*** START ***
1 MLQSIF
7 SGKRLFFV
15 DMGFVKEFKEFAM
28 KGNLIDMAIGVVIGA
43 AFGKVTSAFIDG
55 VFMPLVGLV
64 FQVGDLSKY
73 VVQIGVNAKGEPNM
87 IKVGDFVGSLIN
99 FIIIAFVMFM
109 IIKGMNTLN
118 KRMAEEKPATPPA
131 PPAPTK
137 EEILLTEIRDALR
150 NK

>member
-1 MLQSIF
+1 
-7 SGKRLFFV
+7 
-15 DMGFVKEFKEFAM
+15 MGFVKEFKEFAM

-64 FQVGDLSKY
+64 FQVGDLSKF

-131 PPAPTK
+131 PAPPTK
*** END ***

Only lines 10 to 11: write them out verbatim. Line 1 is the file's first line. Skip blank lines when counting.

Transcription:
99 FIIIAFVMFM
109 IIKGMNTLN